Experts from the University of the Philippines Diliman College of Science and College of Engineering are looking at the positive impact of the enhanced community quarantine on air quality, but are not seeing this to be the “new normal” in a post-enhanced community quarantine (ECQ) Philippines. In making this conclusion, they conducted ground-, satellite- and modeling-based approaches to visualize the extent of air quality during pre-ECQ and while on lockdown.
“If we wish to maintain ‘good air quality’ to be the ‘new normal’, we have to make conscious choices in our usual activities pre-ECQ”, said Dr. Mylene Cayetano, an Associate Professor from the Institute of Environmental Science and Meteorology. [Read this story for more: Elevate air pollution problem in post-ECQ “new normal” agenda – UPD scientist] She emphasized that people surely noticed how clean air surroundings look and feel like after the lockdown, but this is far from what we can expect after the ECQ is lifted. “As we slowly enter the ‘new normal’ activities, the air pollution will go back to moderate to unhealthy levels”, Dr. Cayetano warned.
Weeks before the ECQ implementation in the northern and central NCR cities, elevated levels of NO2, a criteria pollutant that ‘primarily gets in the air from the burning of fuel, i.e., emissions from cars, trucks and buses, power plants, and off-road equipment, were observed (See Figure 1). On the first two weeks of ECQ up to the sixth week of quarantine, however, the weekly average levels of NO2 decreased, according to Roseanne V. Ramos, Assistant Professor from the Department of Geodetic Engineering, who mapped Metro Manila’s weekly NO2 average.
Figure 1. Weekly average of NO2 Total Vertical Column density, derived from satellite sensor Sentinel 5P TROPOMI L3 products. Graph generated for Research purposes, contact Roseanne V. Ramos for more details. firstname.lastname@example.org
The above observation was also confirmed by the continuous data from the www.airtoday.ph stations in Quezon City and EDSA Munoz, which records improvements in PM2.5 in the Quezon City stations of Lung Center of the Philippines and EDSA Munoz (see Figure 2). The airtoday.ph is a joint effort by the UP Diliman, Rotary Club of Makati and Lung Center of the Philippines.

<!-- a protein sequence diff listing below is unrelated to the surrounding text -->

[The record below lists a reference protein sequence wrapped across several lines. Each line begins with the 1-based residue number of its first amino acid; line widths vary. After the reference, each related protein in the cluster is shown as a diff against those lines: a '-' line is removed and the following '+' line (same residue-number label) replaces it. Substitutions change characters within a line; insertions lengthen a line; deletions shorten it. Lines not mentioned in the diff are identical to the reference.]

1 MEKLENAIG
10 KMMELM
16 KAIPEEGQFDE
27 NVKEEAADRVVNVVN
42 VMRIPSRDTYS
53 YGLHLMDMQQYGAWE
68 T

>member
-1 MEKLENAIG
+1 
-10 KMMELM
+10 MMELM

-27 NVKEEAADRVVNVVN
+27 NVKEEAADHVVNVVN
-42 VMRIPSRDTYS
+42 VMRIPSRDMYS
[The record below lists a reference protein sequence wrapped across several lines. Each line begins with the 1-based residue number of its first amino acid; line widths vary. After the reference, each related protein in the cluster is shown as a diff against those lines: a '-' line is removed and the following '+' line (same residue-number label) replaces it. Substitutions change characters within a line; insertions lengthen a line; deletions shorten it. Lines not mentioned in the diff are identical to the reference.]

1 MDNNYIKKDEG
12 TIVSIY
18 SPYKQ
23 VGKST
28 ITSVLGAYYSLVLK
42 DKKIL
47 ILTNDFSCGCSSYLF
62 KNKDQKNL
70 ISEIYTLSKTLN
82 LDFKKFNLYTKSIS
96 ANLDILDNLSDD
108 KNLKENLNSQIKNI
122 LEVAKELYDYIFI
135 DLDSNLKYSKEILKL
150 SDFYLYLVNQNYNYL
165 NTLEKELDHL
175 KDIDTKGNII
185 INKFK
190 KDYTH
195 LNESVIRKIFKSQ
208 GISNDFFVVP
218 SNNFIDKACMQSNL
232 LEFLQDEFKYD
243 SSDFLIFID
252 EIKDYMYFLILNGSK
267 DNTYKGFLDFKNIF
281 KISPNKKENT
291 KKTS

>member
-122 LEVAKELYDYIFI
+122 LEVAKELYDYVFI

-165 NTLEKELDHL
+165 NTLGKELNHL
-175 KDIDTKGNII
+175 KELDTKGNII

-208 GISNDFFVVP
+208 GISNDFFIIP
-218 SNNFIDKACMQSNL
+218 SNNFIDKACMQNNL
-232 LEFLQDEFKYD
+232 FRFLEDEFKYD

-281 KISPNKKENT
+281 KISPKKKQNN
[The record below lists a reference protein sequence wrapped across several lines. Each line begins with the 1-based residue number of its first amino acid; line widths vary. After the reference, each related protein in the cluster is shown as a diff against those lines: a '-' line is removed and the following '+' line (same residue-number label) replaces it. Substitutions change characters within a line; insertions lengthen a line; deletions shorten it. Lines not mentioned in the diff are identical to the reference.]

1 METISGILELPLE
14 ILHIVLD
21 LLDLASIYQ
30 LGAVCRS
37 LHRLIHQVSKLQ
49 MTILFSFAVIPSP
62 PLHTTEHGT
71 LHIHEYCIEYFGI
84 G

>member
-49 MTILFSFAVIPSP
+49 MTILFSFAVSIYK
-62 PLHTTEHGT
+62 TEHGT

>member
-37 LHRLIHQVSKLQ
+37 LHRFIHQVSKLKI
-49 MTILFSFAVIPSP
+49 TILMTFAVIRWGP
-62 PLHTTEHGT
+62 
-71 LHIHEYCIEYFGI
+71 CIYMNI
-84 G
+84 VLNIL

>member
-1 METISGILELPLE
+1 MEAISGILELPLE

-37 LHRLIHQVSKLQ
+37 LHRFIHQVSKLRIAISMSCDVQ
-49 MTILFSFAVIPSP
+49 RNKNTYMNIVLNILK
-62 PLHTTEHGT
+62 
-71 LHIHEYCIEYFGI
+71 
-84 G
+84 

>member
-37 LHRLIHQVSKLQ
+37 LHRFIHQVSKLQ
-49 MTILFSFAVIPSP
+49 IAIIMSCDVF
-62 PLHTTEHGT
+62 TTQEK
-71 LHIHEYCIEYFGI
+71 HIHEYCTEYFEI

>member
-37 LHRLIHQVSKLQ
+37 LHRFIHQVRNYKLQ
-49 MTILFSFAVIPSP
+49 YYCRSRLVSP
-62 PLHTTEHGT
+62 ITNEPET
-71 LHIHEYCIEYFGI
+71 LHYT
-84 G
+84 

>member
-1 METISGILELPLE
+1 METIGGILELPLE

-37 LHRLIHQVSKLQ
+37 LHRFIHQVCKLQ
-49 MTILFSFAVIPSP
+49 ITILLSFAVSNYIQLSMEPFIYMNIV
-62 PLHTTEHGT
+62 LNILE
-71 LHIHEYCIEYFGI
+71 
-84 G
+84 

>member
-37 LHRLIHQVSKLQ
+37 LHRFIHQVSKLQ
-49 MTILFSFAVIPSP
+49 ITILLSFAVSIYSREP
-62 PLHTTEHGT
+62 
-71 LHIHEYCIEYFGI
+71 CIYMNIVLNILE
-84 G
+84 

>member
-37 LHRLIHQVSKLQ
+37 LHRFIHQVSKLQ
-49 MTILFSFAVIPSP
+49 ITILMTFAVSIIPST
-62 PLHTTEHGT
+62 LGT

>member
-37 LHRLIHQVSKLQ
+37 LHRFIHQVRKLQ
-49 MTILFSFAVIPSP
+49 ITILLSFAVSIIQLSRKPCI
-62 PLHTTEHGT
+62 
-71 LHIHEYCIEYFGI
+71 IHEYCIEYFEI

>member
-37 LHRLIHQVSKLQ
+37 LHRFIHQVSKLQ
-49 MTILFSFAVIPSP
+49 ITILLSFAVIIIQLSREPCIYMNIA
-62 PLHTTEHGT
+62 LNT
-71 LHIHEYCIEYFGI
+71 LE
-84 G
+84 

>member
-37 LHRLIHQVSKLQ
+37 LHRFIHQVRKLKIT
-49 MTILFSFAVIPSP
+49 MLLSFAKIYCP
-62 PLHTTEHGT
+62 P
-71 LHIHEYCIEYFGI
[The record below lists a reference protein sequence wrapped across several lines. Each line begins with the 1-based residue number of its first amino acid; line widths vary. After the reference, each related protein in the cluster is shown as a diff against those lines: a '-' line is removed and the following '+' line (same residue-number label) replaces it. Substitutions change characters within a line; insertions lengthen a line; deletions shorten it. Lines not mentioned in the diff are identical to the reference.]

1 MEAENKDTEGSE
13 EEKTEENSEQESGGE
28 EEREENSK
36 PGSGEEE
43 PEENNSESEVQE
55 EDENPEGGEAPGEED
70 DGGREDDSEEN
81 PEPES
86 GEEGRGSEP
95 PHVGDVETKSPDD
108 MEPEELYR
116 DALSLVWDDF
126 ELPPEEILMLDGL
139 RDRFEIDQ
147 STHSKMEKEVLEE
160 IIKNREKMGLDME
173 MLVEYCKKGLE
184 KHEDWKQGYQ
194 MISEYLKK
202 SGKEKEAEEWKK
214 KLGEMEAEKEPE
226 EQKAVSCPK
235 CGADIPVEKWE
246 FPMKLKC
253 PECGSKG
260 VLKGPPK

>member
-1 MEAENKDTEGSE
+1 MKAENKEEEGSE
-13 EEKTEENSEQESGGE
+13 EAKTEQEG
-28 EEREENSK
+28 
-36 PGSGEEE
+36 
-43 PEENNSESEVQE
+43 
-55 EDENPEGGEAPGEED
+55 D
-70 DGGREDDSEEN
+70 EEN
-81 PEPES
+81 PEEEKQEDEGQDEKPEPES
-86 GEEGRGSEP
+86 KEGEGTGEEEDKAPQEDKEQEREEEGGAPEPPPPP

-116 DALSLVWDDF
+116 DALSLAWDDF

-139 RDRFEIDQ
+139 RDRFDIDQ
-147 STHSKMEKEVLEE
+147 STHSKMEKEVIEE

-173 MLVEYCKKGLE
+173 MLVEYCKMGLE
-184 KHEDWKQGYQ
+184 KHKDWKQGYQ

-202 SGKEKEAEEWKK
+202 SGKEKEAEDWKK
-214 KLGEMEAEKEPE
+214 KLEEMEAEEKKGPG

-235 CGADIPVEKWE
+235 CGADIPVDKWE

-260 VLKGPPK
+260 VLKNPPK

Dr. Gerry Bagtasa, Professor of the Institute of Environmental Science and Meteorology, who plotted the aerosol optical depth (AOD) using Himawari-1 satellite data products (See Figure 3), also confirmed that the drop in NCR pollution levels in the second week of March are due to the ECQ. During this time, however, parts of Pampanga, Tarlac, and Cagayan Valley actually experienced higher pollution levels due to open burning.
Dr. Bagtasa also pointed out the existence of transboundary pollution from Indochina region during the first half of April, as the northern seas (Luzon Strait and north of West Philippine Sea) was evidently polluted, but unaffecting the NCR. The first half of April also marked higher aerosol levels over Rizal/Bulacan – but there is still a need to confirm if these are due to burning or other human-related activities.
Figure 3. Aerosol Optical thickness from Himawari-1 satellite data products. Graph generated for Research purposes, contact Dr. Gerry Bagtasa for more details. email@example.com
“Car emission is a big contributor, but not the only contributor to NCR pollution”, Dr. Bagtasa said. The second half of April (ECQ Weeks 4,5 and 6) registers an overall lower pollution in most of Luzon, but increase in NCR and south of NCR. Slightly higher pollution in NCR maybe due to dust and contamination from open burning in some parts of Central Luzon, brought to NCR by winds from north.